Ponds (and amphibians) disappearing in one of the world’s oldest National Parks

 

Seasonal pond in Yellowstone National Park: one of the study sites for research showing ponds drying out, and amphibian losses, as a result of climate change

Seasonal pond in Yellowstone National Park: one of the study sites for research showing ponds drying out, and amphibian losses, as a result of climate change. To zoom to the site shown above on Google Earth or Google Maps paste in these co-ordinates: 44°56'16.65N, 110°18'40.05W.

Ponds in Yellowstone National Park in America – one of the worlds oldest and most heavily protected National Parks – are drying up because of climate change.

The lower Lamar Valley in northern Yellowstone harbours countless small, fishless ponds – ideal for amphibian breeding and larval development (and no doubt for lots of other temporary pond specialists too).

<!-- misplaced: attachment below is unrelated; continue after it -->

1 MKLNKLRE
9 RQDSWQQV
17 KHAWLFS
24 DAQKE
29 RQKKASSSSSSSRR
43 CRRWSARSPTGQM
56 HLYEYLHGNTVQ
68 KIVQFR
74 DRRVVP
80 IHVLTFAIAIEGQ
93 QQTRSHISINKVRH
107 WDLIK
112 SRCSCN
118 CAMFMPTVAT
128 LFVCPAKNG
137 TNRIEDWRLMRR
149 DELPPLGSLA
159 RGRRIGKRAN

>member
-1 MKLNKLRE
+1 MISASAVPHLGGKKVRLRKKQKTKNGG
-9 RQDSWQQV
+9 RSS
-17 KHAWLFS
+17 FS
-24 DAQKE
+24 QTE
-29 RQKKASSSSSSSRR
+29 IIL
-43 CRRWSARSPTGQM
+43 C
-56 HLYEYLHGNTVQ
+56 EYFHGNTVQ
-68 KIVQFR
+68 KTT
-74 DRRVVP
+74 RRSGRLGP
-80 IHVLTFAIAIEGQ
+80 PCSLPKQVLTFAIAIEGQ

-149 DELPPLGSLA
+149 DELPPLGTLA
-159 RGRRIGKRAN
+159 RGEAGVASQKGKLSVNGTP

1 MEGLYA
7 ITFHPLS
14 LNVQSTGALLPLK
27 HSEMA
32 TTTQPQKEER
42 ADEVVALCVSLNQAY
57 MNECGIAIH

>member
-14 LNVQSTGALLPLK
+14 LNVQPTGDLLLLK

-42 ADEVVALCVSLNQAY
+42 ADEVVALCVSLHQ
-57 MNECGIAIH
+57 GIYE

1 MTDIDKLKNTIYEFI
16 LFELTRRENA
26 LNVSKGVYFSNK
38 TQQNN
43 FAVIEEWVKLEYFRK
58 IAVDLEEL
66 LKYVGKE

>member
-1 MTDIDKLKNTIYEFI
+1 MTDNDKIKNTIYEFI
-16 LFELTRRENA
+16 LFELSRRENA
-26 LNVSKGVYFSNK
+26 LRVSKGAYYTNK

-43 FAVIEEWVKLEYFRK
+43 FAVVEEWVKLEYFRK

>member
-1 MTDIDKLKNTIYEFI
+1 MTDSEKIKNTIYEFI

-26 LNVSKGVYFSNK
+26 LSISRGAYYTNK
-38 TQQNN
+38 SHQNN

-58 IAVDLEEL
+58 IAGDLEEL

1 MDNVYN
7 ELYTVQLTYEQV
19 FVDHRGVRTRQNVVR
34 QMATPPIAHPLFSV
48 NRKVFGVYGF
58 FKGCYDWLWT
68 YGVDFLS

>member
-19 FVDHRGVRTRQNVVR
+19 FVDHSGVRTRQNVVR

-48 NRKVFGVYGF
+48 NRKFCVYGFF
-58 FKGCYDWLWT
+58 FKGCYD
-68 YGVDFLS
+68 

Between 1992 and 1993, researchers surveyed 46 of these “kettle” ponds, which are re-filled in spring by groundwater and snow melt running down from the hills.

When a team from Stanford University in California repeated this survey between 2006 and 2008, the number of permanently dry ponds had increased four-fold.

With less breeding habitat, frogs also declined: see the BBC website: http://news.bbc.co.uk/1/hi/sci/tech/7693381.stm.

Drying up of vulnerable temporary ponds is a threat to freshwater wildlife: and it could pose a problem to the UKs many thousands of temporary ponds too, such as those supporting the extremely threatened Tadpole Shrimp (see link to earlier in the blog).

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